For the past week, since the Freedom From Religion Foundation aired a commercial during the Democratic presidential debate featuring Ron Reagan saying he “not afraid of burning in Hell,” Pastor Greg Locke has been on a Twitter rampage against the whole idea of church/state separation.
That night alone, he tweeted that the ad was “further proof that this party HATES GOD”… suggesting that the Democratic Party had anything to do with the ad. (They did not.)
Locke, if you need a refresher, is the pastor who has said transgender people are “perverts,” that the sexual revolution leads to homosexuality and bestiality, that Planned Parenthood is really really evil, and allegedly abused his ex-wife. (He denies that last one.)
But of all the exchanges that occurred in response to that Reagan ad, this may have been the weirdest. Locke claimed the ad “LIED about our Founding Fathers” in that it said they wanted to keep church and state separate. Someone chimed in to ask for proof that FFRF lied.
Then this happened:
And maybe I’ll sign it and send it back to you. At least then, it would have someone’s name in it that actually stands against your revisionist nonsense.
— Pastor Greg Locke (@pastorlocke) October 16, 2019
That would be Andrew Seidel, FFRF attorney and author of The Founding Myth: Why Christian Nationalism Is Un-American (i.e. an expert at this stuff), offering to send his book to Locke, and Locke saying he would send it back because he doesn’t need any stinking education.
I honestly thought that was the end of it.
But Andrew really did send Locke the book. It even included this inscription:
Locke apparent read it very quickly (more on that later) since he tweeted that “It’s a work of fiction for sure.”
Remember that trashy Ron Reagan commercial @FFRF put out last week? Well, their lawyer @AndrewLSeidel sent me his book. It’s a work of fiction for sure. I did a video for #NationalNutDay and it’s all about their atheistic nonsense. It’ll be up in a bit. Enjoy.
— Pastor Greg Locke (@pastorlocke) October 22, 2019
He also said he’d post a video about it. But it still wasn’t up “in a bit” as promised, and Andrew noticed.
— Andrew L. Seidel (@AndrewLSeidel) October 23, 2019
The Freedom From Religion Foundation, or @FFRF is actually a massive religion. Their attorney @AndrewLSeidel decided to send me a book. I decided to, well….�#OneNationUnderGod �� pic.twitter.com/XfaXfsi93S
— Pastor Greg Locke (@pastorlocke) October 23, 2019
Locke’s “substance” includes standard apologetic tripe such as Atheism is a religion and Atheists have more faith than Christians! and But But But he’s WRONG!
He also delivered this pre-scripted line that you just know he thought was gold: “An atheist writing the history of America is like Planned Parenthood writing a manual on how to take care of infants.”
I don’t understand why he thinks that’s a mic drop line. In fact, plenty of atheists have written history books, and people who work for Planned Parenthood can be (and are) excellent mothers. Locke’s “slam dunk” just showed how little he understands the issues. Ultimately, he didn’t respond to a single point in the book and it’s fairly clear he didn’t even bother reading a single chapter.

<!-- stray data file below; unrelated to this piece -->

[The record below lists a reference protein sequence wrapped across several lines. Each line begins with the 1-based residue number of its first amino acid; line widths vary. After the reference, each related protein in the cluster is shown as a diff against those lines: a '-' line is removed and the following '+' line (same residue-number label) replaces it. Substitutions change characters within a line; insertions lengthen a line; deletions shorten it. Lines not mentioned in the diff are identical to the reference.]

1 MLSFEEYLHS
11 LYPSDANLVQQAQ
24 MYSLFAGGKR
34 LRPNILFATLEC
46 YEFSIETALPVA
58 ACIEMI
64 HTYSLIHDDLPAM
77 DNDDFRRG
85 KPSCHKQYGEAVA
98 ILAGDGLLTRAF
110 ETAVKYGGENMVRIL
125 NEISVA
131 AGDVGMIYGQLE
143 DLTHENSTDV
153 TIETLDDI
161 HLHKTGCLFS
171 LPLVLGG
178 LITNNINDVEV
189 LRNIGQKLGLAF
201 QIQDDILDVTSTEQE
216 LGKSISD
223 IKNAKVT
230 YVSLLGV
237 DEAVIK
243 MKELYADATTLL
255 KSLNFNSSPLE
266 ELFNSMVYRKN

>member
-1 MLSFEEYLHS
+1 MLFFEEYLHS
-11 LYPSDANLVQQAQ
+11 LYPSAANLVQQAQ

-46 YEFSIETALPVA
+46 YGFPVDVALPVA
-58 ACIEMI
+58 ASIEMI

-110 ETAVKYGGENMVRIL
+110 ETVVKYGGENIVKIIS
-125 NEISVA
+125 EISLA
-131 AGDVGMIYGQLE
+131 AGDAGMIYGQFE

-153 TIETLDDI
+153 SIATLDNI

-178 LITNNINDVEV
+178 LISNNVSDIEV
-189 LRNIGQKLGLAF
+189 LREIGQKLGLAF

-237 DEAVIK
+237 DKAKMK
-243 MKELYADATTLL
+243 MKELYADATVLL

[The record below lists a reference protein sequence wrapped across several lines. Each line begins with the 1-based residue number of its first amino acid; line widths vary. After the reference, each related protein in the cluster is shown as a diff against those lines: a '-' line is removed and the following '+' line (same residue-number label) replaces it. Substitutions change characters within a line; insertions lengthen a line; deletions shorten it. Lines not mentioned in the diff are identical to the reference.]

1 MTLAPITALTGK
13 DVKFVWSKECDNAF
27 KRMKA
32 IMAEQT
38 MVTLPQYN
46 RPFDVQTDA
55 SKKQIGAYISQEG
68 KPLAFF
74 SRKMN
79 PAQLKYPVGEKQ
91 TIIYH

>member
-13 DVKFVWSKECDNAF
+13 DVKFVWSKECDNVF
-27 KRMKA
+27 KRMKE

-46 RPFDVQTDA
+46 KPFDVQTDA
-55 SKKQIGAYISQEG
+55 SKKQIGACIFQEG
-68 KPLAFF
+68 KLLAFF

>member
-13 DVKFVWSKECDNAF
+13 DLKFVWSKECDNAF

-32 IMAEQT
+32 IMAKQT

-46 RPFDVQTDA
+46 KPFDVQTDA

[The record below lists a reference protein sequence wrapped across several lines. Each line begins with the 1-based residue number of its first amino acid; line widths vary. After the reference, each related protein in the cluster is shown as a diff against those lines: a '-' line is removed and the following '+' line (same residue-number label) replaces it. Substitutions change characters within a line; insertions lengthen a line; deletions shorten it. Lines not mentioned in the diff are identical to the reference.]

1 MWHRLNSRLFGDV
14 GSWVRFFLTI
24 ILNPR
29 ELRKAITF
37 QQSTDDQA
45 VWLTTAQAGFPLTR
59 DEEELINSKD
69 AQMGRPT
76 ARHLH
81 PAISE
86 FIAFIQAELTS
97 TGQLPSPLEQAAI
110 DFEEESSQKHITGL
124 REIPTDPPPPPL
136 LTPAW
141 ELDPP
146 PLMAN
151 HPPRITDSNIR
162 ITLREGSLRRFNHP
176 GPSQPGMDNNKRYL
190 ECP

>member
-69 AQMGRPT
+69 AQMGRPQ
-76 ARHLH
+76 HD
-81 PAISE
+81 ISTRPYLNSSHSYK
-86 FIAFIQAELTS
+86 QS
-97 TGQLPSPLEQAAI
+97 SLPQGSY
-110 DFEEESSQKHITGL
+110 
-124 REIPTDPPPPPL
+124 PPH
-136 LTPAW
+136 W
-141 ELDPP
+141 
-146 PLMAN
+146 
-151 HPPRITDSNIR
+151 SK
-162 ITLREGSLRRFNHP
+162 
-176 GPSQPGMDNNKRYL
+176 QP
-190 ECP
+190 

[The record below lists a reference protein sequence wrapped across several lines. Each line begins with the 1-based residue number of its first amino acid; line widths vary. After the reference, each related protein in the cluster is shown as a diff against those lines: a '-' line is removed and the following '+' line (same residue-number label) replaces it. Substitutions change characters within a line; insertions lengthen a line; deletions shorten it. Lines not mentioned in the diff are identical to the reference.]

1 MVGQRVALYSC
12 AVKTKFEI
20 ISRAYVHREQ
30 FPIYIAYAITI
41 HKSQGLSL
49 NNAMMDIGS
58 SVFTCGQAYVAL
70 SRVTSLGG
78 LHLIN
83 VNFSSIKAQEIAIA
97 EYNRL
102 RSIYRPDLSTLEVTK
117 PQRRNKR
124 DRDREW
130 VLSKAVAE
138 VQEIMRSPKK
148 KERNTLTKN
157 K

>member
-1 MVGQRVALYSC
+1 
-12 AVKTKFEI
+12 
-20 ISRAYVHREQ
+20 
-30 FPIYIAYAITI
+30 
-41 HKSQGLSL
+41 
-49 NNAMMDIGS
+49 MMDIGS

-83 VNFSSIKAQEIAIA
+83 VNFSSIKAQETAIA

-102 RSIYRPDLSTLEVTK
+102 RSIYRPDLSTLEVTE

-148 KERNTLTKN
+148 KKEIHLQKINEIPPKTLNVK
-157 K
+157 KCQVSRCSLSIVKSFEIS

He just took the approach that knowledge goes against everything he stands for and set the book on fire.
Who needs a white flag of surrender when a destroyed copy of a smart person’s book does the same job…?
It’s good publicity for Andrew, though. If you want to sell an academic book, it’s hard to market it better than “This book is so dangerous, some Christians want to burn it.”
I asked Andrew what he made of the video. He took it in stride:
I’m disappointed this preacher chose to burn my book, The Founding Myth, instead of read it. Locke fails to understand something that FDR explained some 80 years ago: “Books can not be killed by fire.” Those who burn books are incapable of dealing with the ideas in those books. Nazis, totalitarians, authoritarians, theocrats, and Christian Nationalists. Locke may have burned a copy of The Founding Myth, but really he admitted that he cannot comprehend the basic history and facts in the book. He wanted to project strength, but instead, he showed true weakness.
Here’s some irony for you: Andrew actually wrote in the book about how some Christians refuse to engage with forbidden knowledge and burn books as a way to avoid it.
[M]any sects, Christian or otherwise, have built-in safeguards to exclude new information and the outside world: persecuting outsiders, shunning doubters, encouraging intrafaith marriages, punishing apostates (sometimes with death), homeschooling or religious schooling, gathering together to shout down the doubts on at least a weekly basis, approving some texts and burning others.
Someone who read the book might have picked up on that…
I’ve met a number of atheists who have been handed copies of the Bible. They’re often proud to show me their copy — marked up, with contradictions highlighted and Post-it notes everywhere. They do that because they read it and they can show you all the problems with it. Compare that to Locke, who’s so disturbed by the book’s premise that he can’t ever bear the thought of anyone reading it and dealing with the material head-on. He certainly can’t.
Burning a book may get views on social media, but that’s what cowards do when confronted with alternative ideas. They don’t respond in kind. They just pretend the opposition doesn’t exist. They refuse to let any taboo thoughts pierce their religious bubble.